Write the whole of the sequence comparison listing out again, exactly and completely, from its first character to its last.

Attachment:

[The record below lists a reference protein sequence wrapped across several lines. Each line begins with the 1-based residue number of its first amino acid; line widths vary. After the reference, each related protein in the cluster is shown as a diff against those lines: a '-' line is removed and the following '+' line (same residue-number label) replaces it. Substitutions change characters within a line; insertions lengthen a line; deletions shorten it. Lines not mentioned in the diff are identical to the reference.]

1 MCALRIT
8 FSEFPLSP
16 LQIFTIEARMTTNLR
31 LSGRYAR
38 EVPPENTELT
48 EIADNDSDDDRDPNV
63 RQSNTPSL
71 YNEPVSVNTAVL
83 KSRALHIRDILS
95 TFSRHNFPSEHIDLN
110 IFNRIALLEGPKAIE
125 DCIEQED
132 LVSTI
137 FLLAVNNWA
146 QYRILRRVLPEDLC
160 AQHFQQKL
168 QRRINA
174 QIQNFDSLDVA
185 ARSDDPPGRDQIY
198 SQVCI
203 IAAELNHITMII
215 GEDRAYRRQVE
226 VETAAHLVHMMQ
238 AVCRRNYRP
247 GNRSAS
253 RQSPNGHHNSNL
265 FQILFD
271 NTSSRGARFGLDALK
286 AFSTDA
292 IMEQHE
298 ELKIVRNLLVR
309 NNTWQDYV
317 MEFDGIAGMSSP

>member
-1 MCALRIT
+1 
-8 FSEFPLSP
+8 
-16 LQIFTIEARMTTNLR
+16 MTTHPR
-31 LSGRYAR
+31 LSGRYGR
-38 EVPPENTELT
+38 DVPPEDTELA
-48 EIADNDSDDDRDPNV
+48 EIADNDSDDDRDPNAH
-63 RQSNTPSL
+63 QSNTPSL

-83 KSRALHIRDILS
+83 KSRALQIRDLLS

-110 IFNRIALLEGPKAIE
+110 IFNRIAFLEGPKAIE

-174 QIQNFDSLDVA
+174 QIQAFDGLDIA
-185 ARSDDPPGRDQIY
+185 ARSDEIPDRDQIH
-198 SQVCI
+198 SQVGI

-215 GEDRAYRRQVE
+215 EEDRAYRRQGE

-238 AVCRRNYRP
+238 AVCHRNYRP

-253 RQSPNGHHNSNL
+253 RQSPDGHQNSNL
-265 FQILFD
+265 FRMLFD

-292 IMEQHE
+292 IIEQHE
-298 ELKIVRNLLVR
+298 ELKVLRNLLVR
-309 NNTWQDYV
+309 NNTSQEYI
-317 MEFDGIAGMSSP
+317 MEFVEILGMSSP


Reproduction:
[The record below lists a reference protein sequence wrapped across several lines. Each line begins with the 1-based residue number of its first amino acid; line widths vary. After the reference, each related protein in the cluster is shown as a diff against those lines: a '-' line is removed and the following '+' line (same residue-number label) replaces it. Substitutions change characters within a line; insertions lengthen a line; deletions shorten it. Lines not mentioned in the diff are identical to the reference.]

1 MCALRIT
8 FSEFPLSP
16 LQIFTIEARMTTNLR
31 LSGRYAR
38 EVPPENTELT
48 EIADNDSDDDRDPNV
63 RQSNTPSL
71 YNEPVSVNTAVL
83 KSRALHIRDILS
95 TFSRHNFPSEHIDLN
110 IFNRIALLEGPKAIE
125 DCIEQED
132 LVSTI
137 FLLAVNNWA
146 QYRILRRVLPEDLC
160 AQHFQQKL
168 QRRINA
174 QIQNFDSLDVA
185 ARSDDPPGRDQIY
198 SQVCI
203 IAAELNHITMII
215 GEDRAYRRQVE
226 VETAAHLVHMMQ
238 AVCRRNYRP
247 GNRSAS
253 RQSPNGHHNSNL
265 FQILFD
271 NTSSRGARFGLDALK
286 AFSTDA
292 IMEQHE
298 ELKIVRNLLVR
309 NNTWQDYV
317 MEFDGIAGMSSP

>member
-1 MCALRIT
+1 
-8 FSEFPLSP
+8 
-16 LQIFTIEARMTTNLR
+16 MTTHPR
-31 LSGRYAR
+31 LSGRYGR
-38 EVPPENTELT
+38 DVPPEDTELA
-48 EIADNDSDDDRDPNV
+48 EIADNDSDDDRDPNAH
-63 RQSNTPSL
+63 QSNTPSL

-83 KSRALHIRDILS
+83 KSRALQIRDLLS

-110 IFNRIALLEGPKAIE
+110 IFNRIAFLEGPKAIE

-174 QIQNFDSLDVA
+174 QIQAFDGLDIA
-185 ARSDDPPGRDQIY
+185 ARSDEIPDRDQIH
-198 SQVCI
+198 SQVGI

-215 GEDRAYRRQVE
+215 EEDRAYRRQGE

-238 AVCRRNYRP
+238 AVCHRNYRP

-253 RQSPNGHHNSNL
+253 RQSPDGHQNSNL
-265 FQILFD
+265 FRMLFD

-292 IMEQHE
+292 IIEQHE
-298 ELKIVRNLLVR
+298 ELKVLRNLLVR
-309 NNTWQDYV
+309 NNTSQEYI
-317 MEFDGIAGMSSP
+317 MEFVEILGMSSP